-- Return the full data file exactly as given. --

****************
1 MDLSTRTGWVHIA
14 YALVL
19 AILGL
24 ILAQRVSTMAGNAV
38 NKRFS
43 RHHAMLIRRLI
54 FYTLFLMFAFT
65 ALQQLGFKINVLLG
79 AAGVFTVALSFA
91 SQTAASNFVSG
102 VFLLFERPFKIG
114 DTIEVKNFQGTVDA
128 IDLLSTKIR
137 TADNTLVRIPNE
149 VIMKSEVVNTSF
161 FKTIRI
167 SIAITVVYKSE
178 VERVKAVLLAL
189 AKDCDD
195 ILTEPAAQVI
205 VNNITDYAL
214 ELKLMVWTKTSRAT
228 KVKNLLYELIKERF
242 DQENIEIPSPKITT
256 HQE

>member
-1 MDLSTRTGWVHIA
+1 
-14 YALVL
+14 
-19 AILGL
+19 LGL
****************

1 MDLSTRTGWVHIA
14 YALVL
19 AILGL
24 ILAQRVSTMAGNAV
38 NKRFS
43 RHHAMLIRRLI
54 FYTLFLMFAFT
65 ALQQLGFKINVLLG
79 AAGVFTVALSFA
91 SQTAASNFVSG
102 VFLLFERPFKIG
114 DTIEVKNFQGTVDA
128 IDLLSTKIR
137 TADNTLVRIPNE
149 VIMKSEVVNTSF
161 FKTIRI
167 SIAITVVYKSE
178 VERVKAVLLAL
189 AKDCDD
195 ILTEPAAQVI
205 VNNITDYAL
214 ELKLMVWTKTSRAT
228 KVKNLLYELIKERF
242 DQENIEIPSPKITT
256 HQE

>member
-1 MDLSTRTGWVHIA
+1 
-14 YALVL
+14 
-19 AILGL
+19 LGL